Southeast Asia and the Pacific

URI Southeast Asia and the Pacific’s Cooperation Circles work to provide environmental education, empower communities through conflict mediation, develop vocational training, and create the next generation of young leaders.

Southeast Asia and the Pacific Region - peace amongst regional conflict

Cooperation Circles in URI Southeast Asia and the Pacific (SEAPac) have been engaged in peace advocacy, conflict mediation, interfaith dialogues, promotion of culture and arts, environmental efforts and development of youth education and leadership.

Regional Support Staff

  • Nivy Balachandran, Regional Coordinator for SEAPac - Pacific Zone
  • Sothearat Seoung, Regional Coordinator for SEAPac - West Zone
  • TBD, Regional Coordinator for SEAPac - East Zone
  • Potre D. Diampuan, Senior Interfaith Representative

Here are examples of URI’s work in this region:

Religious and cultural stereotypes prevent people from truly being able to see one another, leading to divided communities where conflict persists. With URI’s support, Regional Coordinator Sothearat Seoung started a public radio program called "Religions Unite to Build Culture of Peace and Justice." Through the program, he invites Cooperation Circle members to engage people of different faiths in dialogue, addressing persistent prejudices and finding ways to cooperate for the good of their communities in Cambodia. For many listeners, the program serves as an introduction to the concept of interfaith harmony.

Responding to the rise in Muslim immigration in historically Catholic Manila, and the corresponding rise in conflict, URI Southeast Asia and the Pacific has developed a model program, The Priest-Imam Forum, which creates a path for continued dialogue that helps to bridge the gap between cultures. In Mindanao, URI Cooperation Circles are helping disenfranchised Muslim communities build more productive relationships with the military and government.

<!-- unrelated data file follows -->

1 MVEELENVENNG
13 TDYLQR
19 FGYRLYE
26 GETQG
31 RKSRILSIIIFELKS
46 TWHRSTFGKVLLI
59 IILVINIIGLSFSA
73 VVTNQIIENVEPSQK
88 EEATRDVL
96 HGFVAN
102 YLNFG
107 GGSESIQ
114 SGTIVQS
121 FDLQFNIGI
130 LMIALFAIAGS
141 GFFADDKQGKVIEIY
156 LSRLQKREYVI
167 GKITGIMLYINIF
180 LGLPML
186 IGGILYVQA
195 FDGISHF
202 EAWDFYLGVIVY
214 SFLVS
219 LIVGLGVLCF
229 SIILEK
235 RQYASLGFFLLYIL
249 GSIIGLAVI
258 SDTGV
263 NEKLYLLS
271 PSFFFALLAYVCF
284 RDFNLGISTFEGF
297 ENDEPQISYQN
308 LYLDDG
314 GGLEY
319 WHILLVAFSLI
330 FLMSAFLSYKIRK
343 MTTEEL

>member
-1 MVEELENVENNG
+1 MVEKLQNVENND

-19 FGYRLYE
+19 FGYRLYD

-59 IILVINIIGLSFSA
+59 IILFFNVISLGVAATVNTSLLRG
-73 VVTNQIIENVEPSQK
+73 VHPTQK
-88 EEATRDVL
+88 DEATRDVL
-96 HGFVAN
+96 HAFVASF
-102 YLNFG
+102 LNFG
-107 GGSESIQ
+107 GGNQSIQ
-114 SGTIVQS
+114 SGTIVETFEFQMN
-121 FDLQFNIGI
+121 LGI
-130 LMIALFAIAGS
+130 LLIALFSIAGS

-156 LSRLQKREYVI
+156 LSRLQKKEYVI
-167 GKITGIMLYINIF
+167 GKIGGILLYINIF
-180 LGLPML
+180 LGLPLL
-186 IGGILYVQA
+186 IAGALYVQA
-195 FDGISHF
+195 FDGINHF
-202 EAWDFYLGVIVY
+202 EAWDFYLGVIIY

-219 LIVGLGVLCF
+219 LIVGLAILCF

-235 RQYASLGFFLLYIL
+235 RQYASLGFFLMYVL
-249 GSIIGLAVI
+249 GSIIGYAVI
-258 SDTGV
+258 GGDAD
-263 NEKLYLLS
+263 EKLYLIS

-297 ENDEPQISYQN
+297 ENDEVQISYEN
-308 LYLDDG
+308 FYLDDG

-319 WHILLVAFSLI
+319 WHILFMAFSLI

Search for Cooperation Circles (CCs) in Southeast Asia and the Pacific

Stories From URI Southeast Asia and the Pacific

The way of peace

I’ve heard veteran peace activists speak of peacebuilding as a “marathon endeavor” that required conviction, perseverance, and a marathon mentality. Indeed, that is true. But, after having engaged myself in the journey for almost twelve years, I have learned that there are other things about peacebuilding as well that, from another perspective, would likewise be true.

Being Change

It is a pleasure and privilege to share insights and reflections with you on the lessons learned from my endeavors at building relationships of mutual respect, understanding and cooperation between and among peoples of diverse cultures and beliefs in my part of the world. One of the most powerful moving force for me in the endeavor is the vision of a better world that the URI--with its global community of people of diverse religions, spiritual expressions, and indigenous traditions--has ingited in me.  In striving to "be the change that I wish to see", I have gained lessons learned that I wish to humbly share here with you.

Interfaith Grassroots Peace Builder Commemorates International Day of Peace with Local and International Peace Makers

PHOTO: From left to right are Rosmary Kabaki, Catherine Lally both from the Non Violent Peaceforce, Casmir Saracan Mackno a Secretary of Barangay Baraason, Kauswagan Lanao del Norte, Pakigdait Inc. director Musa Mohamad Sanguila, Slabe Sennay of Non violent peaceforce, Mr. Assadik Alfitouri of Libyan contingent as International Monitoring Team for the GRP-MILF Peace talk, Col. Cresente Ferrer, Commander of the 601st Brigade of the Philippine Army, Capt. James Upson U.S. Military Advisory Group and last Jane Bernardo, Chairperson of the Civil Society Organization Forum for Peace